“The face that launch’d a thousand ships”: this is how Christopher Marlowe, in Doctor Faustus, describes Helena of Troy, wife of King Menelaos of Sparta, who eloped to Troy with her lover, Prince Paris. It is unlikely that Helena’s pretty face was enough to drag thousands of Greeks into a long and bloody war. Indeed, many words were spoken before the Trojan War. For example, Menelaos and Odysseus had undertaken a diplomatic mission to Troy to persuade King Priamos to send Helena back to Sparta. And most of the Greek kings and princes only sent troops because they had sworn an oath and Menelaos’s powerful brother, King Agamemnon, had reminded them of that oath, with threats if necessary. Who would resist the mighty King Agamemnon? And what precisely is threatening language?
The question that is central to this course is how language is used to influence our affects (at the beginning of the course we will ask ourselves the question why the word affect has been chosen here, instead of feelings or emotions). Which rhetorical and stylistic tools do speakers or writers have at their disposal to frighten their audience or readers? Can a charity use the same text it uses to arouse pity in the American public so that it will make a donation on a Dutch public? in other words, will it suffice to produce a Dutch translation of the charity brochure, or will it be necessary to produce a new text? How does language make us laugh? And why are some texts in which sexual acts are performed raised as erotic to the canon of literature, whereas other are considered “dirty books”? To find answers to these questions we will turn to linguistics and literary scholars, but also to philosophers and psychologists. Our materials: literary texts, but also speeches to the jury, propaganda, song lyrics, and film scripts. During the course, we will try our hand at moving our fellow-students to anger, pity, laughter or lust in short texts and speeches.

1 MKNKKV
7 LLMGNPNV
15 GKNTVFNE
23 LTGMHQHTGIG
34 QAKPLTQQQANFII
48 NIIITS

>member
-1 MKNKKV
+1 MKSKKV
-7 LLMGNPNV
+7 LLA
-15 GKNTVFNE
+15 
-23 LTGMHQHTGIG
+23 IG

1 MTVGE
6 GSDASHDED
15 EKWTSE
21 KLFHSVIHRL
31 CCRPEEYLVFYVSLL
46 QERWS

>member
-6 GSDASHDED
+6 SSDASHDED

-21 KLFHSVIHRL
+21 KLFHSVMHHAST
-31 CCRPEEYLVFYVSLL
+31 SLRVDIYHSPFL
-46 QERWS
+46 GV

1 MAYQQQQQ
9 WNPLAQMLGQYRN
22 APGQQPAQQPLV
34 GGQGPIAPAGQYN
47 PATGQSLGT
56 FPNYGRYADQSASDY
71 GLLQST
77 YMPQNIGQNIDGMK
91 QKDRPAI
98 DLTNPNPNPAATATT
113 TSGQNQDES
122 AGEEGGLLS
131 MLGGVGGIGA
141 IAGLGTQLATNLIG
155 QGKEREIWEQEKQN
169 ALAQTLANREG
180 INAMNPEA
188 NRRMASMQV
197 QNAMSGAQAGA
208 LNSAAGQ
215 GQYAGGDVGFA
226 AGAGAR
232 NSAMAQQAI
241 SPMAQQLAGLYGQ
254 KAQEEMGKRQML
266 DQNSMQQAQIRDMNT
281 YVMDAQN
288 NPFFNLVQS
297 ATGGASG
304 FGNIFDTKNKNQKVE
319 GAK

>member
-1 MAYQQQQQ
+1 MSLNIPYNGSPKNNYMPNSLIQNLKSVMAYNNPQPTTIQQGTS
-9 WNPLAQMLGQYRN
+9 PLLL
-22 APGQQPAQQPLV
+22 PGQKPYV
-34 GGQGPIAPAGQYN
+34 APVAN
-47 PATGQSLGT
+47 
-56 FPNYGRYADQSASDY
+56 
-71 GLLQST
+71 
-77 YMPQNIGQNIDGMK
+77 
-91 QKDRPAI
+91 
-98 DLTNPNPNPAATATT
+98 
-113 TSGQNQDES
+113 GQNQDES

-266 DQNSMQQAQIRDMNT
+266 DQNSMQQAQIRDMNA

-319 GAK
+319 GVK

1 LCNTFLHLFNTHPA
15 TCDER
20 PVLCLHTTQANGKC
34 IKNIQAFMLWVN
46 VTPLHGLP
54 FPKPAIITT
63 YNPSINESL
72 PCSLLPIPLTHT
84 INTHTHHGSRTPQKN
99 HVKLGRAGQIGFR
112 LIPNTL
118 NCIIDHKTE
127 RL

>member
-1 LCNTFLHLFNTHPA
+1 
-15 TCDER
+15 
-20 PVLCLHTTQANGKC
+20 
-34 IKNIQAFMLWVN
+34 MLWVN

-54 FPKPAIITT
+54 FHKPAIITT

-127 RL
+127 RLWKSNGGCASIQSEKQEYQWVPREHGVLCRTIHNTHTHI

At the end of the course, students will have broadened and deepened their knowledge and understanding of stylistics and rhetoric. Furthermore, they will have further developed their skills in applying stylistic and rhetorical theory to a variety of texts. Finally, they will have improved theiroral and written proficiency in English.
The timetable will be available from July 1 onwards on the Department website.
Mode of Instruction
Two-hour seminar per week.
- Contribution to class discussion; short writing assignments; presentations during tutorial (40%)
- Essay, to be submitted at the end of the course (60%)
This course is supported by Blackboard.
- Jackson, H. (2002). Lexicography: An introduction. London: Routledge
- Folder with background reading [Available for inspection at the English Department]
Students can register through uSis.
English Department, P.N. van Eyckhof 4, room 103c. Phone: 071 527 2144, or mail: firstname.lastname@example.org